According to a 2017 report carried out by the PRODEM (Programme for Entrepreneurial Development), Colombia was found to have the highest numbers of human entrepreneur capital in Latin America.
Those aged between 14 and 28 years represent the largest age bracket in Colombia’s workforce, and it is often this portion of the population who are among the country’s leading entrepreneurs heading up its flourishing startup scene.
Thanks to government grants such as ‘Fondo Emprender’, offered by Colombia’s National Learning Service (SENA), it is becoming increasingly feasible for students to fund their own business ventures alongside their studies. This year’s grant, for example, has a budget of $30 billion COP for gifting funds to recent graduates or students nearing the end of their degrees, among other categories.
Santa Marta-born Marco Muñoz is one of the many young entrepreneurs hoping his business plan might one day be eligible to compete for this funding.
Having grown tired of large-scale fashion production, aged 18, graphic design student Muñoz came up with his own way to avoid coming across people wearing the same clothes. This urge to break free from the mass market led him to set up Anthias Beachwear, a swimwear brand for both men and women.
“Anthias was born out of the idea to break free from monotony,” said founder and CEO Muñoz, speaking to LatAm Tech. “Our aim is to inject colour into our customers’ lives and for them to be able to enjoy our clothes with comfort and pride,” he added.
As a startup, Anthias aims to stand out from the rest, offering a different theme with each swimwear collection and allowing the brand to focus on managing trends, whilst at the same time providing exclusive designs for their customers.
“Anthias is unique because we always want to give our customers the option to enjoy and explore their own styles, allowing them to personalise their clothes,” commented Muñoz, echoing the brand’s tagline.
Colombia, in fact, is no stranger to the success stories of student-led swimwear ventures. In 2003, fashion design students Catalina Alvarez and Mariana Hinestroza set up luxury Colombian swimwear brand Agua Bendita, which now exports to 60 countries.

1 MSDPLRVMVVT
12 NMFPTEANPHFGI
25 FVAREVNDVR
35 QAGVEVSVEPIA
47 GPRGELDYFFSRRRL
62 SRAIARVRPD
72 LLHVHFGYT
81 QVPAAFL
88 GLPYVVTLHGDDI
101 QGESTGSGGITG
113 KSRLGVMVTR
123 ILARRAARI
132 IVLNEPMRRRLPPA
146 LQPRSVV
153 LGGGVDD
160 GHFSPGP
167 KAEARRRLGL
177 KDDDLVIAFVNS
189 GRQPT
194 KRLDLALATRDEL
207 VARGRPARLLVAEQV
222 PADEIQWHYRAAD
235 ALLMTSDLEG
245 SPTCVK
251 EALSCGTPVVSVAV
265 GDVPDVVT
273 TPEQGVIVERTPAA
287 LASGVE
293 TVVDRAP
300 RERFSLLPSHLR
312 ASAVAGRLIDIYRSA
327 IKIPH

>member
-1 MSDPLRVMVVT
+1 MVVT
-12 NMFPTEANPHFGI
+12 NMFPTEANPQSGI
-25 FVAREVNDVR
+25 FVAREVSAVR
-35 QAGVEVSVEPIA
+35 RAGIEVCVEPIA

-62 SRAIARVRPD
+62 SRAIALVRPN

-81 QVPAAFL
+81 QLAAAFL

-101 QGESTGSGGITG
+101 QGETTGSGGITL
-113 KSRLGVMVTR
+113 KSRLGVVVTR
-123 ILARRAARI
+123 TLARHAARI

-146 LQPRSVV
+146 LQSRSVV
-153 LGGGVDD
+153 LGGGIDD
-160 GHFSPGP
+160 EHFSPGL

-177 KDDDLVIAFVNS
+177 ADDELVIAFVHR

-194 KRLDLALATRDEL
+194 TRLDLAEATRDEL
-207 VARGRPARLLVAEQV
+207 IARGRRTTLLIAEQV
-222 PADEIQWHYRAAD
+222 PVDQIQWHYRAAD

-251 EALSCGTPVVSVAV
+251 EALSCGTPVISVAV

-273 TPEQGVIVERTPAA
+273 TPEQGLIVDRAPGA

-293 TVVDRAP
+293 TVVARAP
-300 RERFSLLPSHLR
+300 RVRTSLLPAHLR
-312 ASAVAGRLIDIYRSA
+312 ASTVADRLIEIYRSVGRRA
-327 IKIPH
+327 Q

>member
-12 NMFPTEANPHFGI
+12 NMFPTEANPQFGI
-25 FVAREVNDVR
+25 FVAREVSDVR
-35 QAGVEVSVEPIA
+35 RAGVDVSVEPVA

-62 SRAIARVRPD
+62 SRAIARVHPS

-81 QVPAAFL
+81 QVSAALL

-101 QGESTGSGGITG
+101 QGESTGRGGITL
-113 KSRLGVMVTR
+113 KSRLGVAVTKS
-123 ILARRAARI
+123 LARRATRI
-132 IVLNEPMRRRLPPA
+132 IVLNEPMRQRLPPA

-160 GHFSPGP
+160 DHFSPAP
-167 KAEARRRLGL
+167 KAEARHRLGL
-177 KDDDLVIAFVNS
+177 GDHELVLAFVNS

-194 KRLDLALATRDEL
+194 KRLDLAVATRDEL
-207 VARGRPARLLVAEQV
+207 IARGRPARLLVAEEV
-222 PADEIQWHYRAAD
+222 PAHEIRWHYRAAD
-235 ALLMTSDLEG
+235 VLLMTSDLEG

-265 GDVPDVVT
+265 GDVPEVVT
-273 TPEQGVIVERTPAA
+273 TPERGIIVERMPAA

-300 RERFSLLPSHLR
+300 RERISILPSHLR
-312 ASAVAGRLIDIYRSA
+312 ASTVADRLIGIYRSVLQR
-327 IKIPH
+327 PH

When asked how he rose to the challenge of setting up his own business aged 18, alongside his studies, Muñoz responded, “Doing everything so young, I think that has been one of the biggest advantages. It has helped me to grow as a person, as a professional and as an entrepreneur. Bit by bit your knowledge grows which, hand in hand with experience, generates results and investments…I have managed to learn about new fields that aren’t linked to my degree, and these sorts of lessons at my age are really useful.”
Speaking to the BBC, Agua Bendita co-founder Alvarez outlined her company’s goal to become the market leaders in each of the countries they sell in. “E-commerce is very important to this idea because I think it has no barriers, it has no limits,” she said, explaining how her company tackles its international sales strategy.
Instead of e-commerce, Anthias founder Muñoz has developed his own solution to the challenge of international distribution. His company’s sales are managed entirely through social media, mainly Instagram and Facebook, as well as word of mouth.
“A company that works entirely through social media, I think this is a fast approaching future,” said Muñoz. “As entrepreneurs, social media makes it a lot easier to show the world new products, so that customers can enjoy a wider variety. However, it is a field that is still very fertile and will continue to advance with time and in line with the tech advances that society generates.”
With a view to the years ahead, co-founder Muñoz claims that he intends to spread the Anthias word both nationally and internationally, continuing to give his customers “ the opportunity to experience sunny days with lots of colour, confidence and fashion.”